How to Cut and Wash Collard Greens

Beautiful Collard Greens

To remove the stem, take a paring knife and strip the leaf on each side of the stem

Then snap the center of the stem with the paring knife to remove it 
Stack the leaves and roll them into a cigar; cut across the leaves into ½  inch strips
Wash collard greens at least two times to remove dirt
Washed and cut collard greens ready to be cooked!

Monday, February 7, 2011

Collard Green Throwdown

I like collard greens. I grew up in the South and disliking collard greens was not an option. Collard greens have been a staple of the southern diet since the beginning of time.

My family prepared collard greens in the typical southern fashion, that is, fat back (called salt pork by city folk) or ham hocks. Until recently, this was the only method I had heard of. But collard greens and soul food have ‘come up’ in the world. Recently Saveur magazine did an article on collard greens and the many ways to cook them (http://bit.ly/fVdlVt).  It seems that people in other parts of the world have their own ideas about cooking collard greens. Even though I am partial to my version, I enjoyed reading about other methods.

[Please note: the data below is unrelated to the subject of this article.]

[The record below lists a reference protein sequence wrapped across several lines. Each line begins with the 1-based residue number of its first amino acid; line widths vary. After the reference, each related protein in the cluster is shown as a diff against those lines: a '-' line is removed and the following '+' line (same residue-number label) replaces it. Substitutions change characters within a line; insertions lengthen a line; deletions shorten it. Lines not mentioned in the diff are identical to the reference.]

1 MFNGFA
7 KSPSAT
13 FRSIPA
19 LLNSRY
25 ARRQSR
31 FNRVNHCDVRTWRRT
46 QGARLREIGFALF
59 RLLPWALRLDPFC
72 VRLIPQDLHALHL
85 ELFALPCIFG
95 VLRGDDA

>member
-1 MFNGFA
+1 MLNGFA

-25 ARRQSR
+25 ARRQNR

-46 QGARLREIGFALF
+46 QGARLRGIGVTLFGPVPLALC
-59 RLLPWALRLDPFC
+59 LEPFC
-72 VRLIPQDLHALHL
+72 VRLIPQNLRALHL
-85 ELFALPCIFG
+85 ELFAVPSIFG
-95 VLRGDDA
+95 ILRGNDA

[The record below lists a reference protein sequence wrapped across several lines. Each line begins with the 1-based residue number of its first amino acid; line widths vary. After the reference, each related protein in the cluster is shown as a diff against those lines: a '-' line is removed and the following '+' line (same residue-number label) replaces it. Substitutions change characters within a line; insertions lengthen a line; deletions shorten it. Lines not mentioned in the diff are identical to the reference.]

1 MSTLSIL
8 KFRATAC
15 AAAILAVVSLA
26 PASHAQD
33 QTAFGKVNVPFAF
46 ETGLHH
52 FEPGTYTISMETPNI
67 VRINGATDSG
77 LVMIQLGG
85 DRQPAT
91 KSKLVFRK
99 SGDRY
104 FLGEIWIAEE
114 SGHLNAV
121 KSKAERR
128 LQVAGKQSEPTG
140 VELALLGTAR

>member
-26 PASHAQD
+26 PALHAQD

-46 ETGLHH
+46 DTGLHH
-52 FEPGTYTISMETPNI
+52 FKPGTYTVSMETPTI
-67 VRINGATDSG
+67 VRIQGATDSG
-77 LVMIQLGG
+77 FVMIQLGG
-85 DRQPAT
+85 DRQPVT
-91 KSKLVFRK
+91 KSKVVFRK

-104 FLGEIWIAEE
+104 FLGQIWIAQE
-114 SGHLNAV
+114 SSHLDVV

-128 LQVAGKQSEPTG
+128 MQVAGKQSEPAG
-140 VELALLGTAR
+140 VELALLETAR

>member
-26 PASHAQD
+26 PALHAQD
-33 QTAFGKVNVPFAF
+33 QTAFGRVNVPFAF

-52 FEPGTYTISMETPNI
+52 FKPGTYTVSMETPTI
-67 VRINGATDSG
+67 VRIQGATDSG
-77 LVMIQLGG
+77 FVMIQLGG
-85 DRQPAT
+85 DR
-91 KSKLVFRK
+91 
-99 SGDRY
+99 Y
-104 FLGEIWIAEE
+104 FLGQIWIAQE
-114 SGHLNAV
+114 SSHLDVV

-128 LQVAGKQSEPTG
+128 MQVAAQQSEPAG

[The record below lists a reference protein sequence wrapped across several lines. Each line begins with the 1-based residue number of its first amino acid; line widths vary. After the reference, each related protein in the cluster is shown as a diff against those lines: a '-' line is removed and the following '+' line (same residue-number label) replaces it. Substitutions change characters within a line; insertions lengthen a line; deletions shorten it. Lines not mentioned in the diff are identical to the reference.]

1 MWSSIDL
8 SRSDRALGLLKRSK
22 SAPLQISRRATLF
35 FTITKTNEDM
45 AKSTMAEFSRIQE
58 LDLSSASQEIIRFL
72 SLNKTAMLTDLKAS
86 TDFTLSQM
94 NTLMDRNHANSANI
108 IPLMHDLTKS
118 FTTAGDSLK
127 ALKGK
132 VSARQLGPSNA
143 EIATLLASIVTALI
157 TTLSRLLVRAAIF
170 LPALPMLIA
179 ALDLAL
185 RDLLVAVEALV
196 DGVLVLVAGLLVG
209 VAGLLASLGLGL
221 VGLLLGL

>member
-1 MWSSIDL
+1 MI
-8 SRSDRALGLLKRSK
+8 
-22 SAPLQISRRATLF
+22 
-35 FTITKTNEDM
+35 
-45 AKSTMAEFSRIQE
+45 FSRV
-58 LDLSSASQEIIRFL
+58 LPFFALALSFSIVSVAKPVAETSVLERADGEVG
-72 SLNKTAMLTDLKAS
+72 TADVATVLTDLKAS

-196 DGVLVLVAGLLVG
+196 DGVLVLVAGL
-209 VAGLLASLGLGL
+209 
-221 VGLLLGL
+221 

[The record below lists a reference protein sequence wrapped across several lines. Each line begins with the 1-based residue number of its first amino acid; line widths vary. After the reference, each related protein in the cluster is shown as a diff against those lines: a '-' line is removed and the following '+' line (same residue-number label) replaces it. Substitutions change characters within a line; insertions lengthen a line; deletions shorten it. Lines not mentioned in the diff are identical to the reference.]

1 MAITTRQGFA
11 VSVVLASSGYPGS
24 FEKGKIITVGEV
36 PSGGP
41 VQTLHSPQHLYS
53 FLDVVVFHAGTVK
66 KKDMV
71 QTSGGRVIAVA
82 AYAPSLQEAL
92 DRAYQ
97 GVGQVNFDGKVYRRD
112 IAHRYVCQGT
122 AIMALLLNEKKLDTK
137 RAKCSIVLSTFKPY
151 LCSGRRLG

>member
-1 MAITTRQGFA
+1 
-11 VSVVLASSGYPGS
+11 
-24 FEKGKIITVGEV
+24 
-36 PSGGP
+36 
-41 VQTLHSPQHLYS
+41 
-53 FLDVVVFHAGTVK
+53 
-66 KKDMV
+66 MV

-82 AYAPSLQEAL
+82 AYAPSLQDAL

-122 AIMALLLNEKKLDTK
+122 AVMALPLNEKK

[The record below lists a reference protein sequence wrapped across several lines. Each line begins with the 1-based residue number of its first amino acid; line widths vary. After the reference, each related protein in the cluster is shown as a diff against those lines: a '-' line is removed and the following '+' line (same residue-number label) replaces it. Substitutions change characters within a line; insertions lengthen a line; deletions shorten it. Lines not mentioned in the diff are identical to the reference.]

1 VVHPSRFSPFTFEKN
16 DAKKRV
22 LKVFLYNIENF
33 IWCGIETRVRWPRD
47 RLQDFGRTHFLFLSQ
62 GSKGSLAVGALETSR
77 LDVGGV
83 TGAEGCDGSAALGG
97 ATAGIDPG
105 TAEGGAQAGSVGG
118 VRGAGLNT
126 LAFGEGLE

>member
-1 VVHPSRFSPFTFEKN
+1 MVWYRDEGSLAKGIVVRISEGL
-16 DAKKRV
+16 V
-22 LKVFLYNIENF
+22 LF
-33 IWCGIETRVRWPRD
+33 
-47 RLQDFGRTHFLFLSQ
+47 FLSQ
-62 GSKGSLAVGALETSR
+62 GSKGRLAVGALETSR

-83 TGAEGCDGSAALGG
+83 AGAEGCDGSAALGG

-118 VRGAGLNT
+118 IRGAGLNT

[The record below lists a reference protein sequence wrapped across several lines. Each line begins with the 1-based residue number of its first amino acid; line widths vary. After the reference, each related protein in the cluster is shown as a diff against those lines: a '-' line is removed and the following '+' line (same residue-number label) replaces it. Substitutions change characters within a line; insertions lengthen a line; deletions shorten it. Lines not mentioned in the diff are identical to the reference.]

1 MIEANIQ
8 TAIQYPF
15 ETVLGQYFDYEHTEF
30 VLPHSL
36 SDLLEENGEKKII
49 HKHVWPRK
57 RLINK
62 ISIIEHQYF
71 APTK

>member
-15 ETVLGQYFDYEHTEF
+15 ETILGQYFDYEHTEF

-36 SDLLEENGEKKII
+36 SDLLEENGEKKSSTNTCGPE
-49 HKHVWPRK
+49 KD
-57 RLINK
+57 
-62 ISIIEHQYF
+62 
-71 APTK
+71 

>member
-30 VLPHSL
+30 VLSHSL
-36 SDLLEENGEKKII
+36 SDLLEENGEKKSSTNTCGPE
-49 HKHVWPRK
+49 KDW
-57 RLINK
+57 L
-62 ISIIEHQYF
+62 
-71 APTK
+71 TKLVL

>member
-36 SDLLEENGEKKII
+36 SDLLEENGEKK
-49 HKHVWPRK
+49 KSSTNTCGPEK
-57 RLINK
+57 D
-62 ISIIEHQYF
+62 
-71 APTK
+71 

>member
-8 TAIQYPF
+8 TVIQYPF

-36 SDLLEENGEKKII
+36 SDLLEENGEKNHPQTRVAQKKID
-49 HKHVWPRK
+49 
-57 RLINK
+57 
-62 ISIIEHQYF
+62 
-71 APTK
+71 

You are probably wondering what all this is leading to. My student recently told me that she would like to learn to cook collard greens my way. She currently cooks them the Asian way. So, I challenged her to a collard green throwdown. This Thursday we will be cooking collard greens two ways – The Asian way and the Southern way. If you happen to be at the University of Nebraska-Lincoln anywhere near Ruth Leverton Hall, please stop by room 206 at 10 a.m. You may participate by voting or bringing your version of collard greens. Next week we will post the recipes for both methods.